I followed the river toward the Uffizi Gallery where I stopped, enchanted by the scene below. A handful of people, some barefoot, others in striped socks, were sunning themselves, eating and drinking red wine at cafe tables, and reading newspapers in Adirondack chairs on a grassy bank of the Arno. What looked like a Slim Aarons photograph was the Società Canottieri Firenze, the Florence rowing club, a respite tucked under the Uffizi where, at any moment, a member might slip into a boat and glide away.
This sort of aimless strolling is conducive to savoring, to finding joy in the moment, a practice that some social scientists have found can be cultivated and may help lead to a more fulfilling life. In “Savoring: A New Model of Positive Experience,” the scholars Fred B. Bryant and Joseph Veroff describe savoring not as mere pleasure, but as an active process that requires presence and mindfulness. It’s “a search for the delectable, delicious, almost gustatory delights of the moment,” as they put it.
By walking a city in this engaged yet relaxed fashion, we may also become more open to the unexpected, to the little surprises that sometimes turn out to be the best part of a day, or an entire vacation.
Walking after dinner in New York one early September evening, I cut through Lincoln Center. The night was sultry and as I neared the Metropolitan Opera House, I heard music. A few steps later, I found myself at the edge of a hushed crowd at an outdoor screening of Puccini’s “Madama Butterfly.” Only a moment ago I was on the sidewalk. Suddenly, I was at the opera. I don’t remember what I ate for dinner that night, but I still recall the happy feeling of unexpectedly stepping into that tableaux. I thought of what the sociologist Robert K. Merton and Elinor Barber, a researcher at Columbia University, wrote in “The Travels and Adventures of Serendipity: A Study in Sociological Semantics and the Sociology of Science,” their investigation into the word’s history: “When out of uncertainty and the absence of control there emerge good things, they are doubly welcome — they suggest that the gods are smiling.”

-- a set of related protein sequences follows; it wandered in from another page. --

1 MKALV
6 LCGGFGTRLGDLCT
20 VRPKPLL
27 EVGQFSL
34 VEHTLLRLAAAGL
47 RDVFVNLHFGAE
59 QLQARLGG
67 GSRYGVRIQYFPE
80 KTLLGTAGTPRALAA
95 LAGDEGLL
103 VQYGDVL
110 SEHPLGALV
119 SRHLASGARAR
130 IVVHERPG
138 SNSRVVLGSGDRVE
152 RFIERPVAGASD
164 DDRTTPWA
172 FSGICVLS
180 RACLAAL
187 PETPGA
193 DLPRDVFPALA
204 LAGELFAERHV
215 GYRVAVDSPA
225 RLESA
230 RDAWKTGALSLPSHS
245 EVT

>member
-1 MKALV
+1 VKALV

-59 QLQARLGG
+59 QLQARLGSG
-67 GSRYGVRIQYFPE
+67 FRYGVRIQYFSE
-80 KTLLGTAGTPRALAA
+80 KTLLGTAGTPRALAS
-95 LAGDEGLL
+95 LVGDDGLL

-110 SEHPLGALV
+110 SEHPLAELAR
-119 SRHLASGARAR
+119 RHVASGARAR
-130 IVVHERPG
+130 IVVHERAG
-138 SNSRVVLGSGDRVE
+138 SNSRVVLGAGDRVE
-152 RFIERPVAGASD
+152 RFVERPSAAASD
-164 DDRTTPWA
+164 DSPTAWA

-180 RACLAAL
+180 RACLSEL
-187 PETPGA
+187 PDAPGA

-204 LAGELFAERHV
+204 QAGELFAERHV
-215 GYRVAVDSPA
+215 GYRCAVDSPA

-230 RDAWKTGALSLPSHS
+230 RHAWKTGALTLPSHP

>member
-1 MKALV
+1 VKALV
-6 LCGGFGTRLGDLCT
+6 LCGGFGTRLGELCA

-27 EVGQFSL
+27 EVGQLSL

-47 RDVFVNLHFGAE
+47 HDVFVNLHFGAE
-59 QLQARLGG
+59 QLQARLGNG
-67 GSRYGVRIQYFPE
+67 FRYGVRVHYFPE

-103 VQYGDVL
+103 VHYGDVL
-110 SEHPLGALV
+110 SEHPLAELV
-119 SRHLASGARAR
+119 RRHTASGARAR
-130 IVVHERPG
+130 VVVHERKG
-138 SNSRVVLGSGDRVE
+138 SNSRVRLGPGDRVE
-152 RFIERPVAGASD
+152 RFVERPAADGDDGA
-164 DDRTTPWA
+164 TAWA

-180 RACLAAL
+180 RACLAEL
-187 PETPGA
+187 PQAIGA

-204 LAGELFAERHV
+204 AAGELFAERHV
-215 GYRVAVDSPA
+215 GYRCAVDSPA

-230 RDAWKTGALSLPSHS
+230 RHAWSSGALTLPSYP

In addition to nurturing the ability to savor, strolling can be a way to begin to understand the cities we visit. In Tokyo, the sidewalks were my introduction to the city’s architecture, food and folklore, sparking what would become an abiding affection for Japan. Wandering neighborhoods amid contemporary and modernist buildings, temples, shrines, markets, Metro stations and department store food halls with bento boxes and Bel Amer chocolates almost too exquisite to eat, helped to slowly reveal the city.
The early flâneurs were typically students of modernity, interested in their own time and place. Yet strolling is an undeniably engaging way to plumb a city’s past. Clues are everywhere. Sometimes it’s simply a matter of going slowly enough to notice signs and historical markers. Other times, an object or architectural detail that piques your interest — a gate, a gargoyle — provides a portal to another time. Stories of vanished ages can be triggered by a single stone, then explored back home through books and websites. When I was traveling in Istanbul everything in the streets — the carts selling simit, sesame-seed-covered bread rings; the tables of books at the Sahaflar Carsisi, the used-book bazaar; the crumbling, vertiginous steps between the Bosporus and the cafes of Cihangir; the wooden waterside homes called yalis; the minarets and calls to prayer — all told stories of a teeming city as it is and was.
Being in a big city among so many strangers can be at turns exhilarating and disturbing. In 19th-century Paris, the anonymity of the crowd and questions of identity fueled dark imaginings and gave rise to stories like Edgar Allan Poe’s “The Man of the Crowd” and “The Mystery of Marie Roget,” as Walter Benjamin writes in “The Flâneur,” a chapter in “Charles Baudelaire: A Lyric Poet in the Era of High Capitalism.”